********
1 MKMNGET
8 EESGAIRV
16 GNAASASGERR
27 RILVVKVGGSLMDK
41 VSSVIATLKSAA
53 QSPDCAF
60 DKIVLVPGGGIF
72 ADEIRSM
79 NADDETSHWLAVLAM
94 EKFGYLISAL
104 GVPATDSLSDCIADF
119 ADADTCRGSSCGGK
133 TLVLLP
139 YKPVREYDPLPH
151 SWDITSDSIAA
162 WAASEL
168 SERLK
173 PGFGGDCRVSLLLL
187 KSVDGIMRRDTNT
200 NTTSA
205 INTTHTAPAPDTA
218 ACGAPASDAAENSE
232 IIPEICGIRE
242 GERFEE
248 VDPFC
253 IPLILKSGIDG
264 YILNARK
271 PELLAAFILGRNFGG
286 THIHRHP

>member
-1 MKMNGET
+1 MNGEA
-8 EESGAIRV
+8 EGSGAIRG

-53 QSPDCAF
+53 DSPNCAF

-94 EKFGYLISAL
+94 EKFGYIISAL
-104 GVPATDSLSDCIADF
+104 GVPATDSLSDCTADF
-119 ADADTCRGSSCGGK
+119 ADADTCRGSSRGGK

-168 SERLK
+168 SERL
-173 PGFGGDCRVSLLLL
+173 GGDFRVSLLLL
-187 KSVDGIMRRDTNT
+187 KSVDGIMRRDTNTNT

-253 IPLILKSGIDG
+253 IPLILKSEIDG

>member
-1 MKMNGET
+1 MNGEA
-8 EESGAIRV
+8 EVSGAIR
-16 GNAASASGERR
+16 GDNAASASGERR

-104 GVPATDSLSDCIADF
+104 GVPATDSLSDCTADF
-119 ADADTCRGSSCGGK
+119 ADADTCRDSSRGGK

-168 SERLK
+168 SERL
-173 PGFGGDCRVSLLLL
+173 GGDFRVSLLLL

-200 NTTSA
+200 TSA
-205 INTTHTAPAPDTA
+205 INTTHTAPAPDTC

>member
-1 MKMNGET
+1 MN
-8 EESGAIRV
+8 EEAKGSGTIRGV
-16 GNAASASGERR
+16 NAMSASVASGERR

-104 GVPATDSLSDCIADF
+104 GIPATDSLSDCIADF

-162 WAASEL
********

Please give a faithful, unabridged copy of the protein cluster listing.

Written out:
1 MKMNGET
8 EESGAIRV
16 GNAASASGERR
27 RILVVKVGGSLMDK
41 VSSVIATLKSAA
53 QSPDCAF
60 DKIVLVPGGGIF
72 ADEIRSM
79 NADDETSHWLAVLAM
94 EKFGYLISAL
104 GVPATDSLSDCIADF
119 ADADTCRGSSCGGK
133 TLVLLP
139 YKPVREYDPLPH
151 SWDITSDSIAA
162 WAASEL
168 SERLK
173 PGFGGDCRVSLLLL
187 KSVDGIMRRDTNT
200 NTTSA
205 INTTHTAPAPDTA
218 ACGAPASDAAENSE
232 IIPEICGIRE
242 GERFEE
248 VDPFC
253 IPLILKSGIDG
264 YILNARK
271 PELLAAFILGRNFGG
286 THIHRHP

>member
-1 MKMNGET
+1 MNGEA
-8 EESGAIRV
+8 EGSGAIRG

-53 QSPDCAF
+53 DSPNCAF

-94 EKFGYLISAL
+94 EKFGYIISAL
-104 GVPATDSLSDCIADF
+104 GVPATDSLSDCTADF
-119 ADADTCRGSSCGGK
+119 ADADTCRGSSRGGK

-168 SERLK
+168 SERL
-173 PGFGGDCRVSLLLL
+173 GGDFRVSLLLL
-187 KSVDGIMRRDTNT
+187 KSVDGIMRRDTNTNT

-253 IPLILKSGIDG
+253 IPLILKSEIDG

>member
-1 MKMNGET
+1 MNGEA
-8 EESGAIRV
+8 EVSGAIR
-16 GNAASASGERR
+16 GDNAASASGERR

-104 GVPATDSLSDCIADF
+104 GVPATDSLSDCTADF
-119 ADADTCRGSSCGGK
+119 ADADTCRDSSRGGK

-168 SERLK
+168 SERL
-173 PGFGGDCRVSLLLL
+173 GGDFRVSLLLL

-200 NTTSA
+200 TSA
-205 INTTHTAPAPDTA
+205 INTTHTAPAPDTC

>member
-1 MKMNGET
+1 MN
-8 EESGAIRV
+8 EEAKGSGTIRGV
-16 GNAASASGERR
+16 NAMSASVASGERR

-104 GVPATDSLSDCIADF
+104 GIPATDSLSDCIADF

-162 WAASEL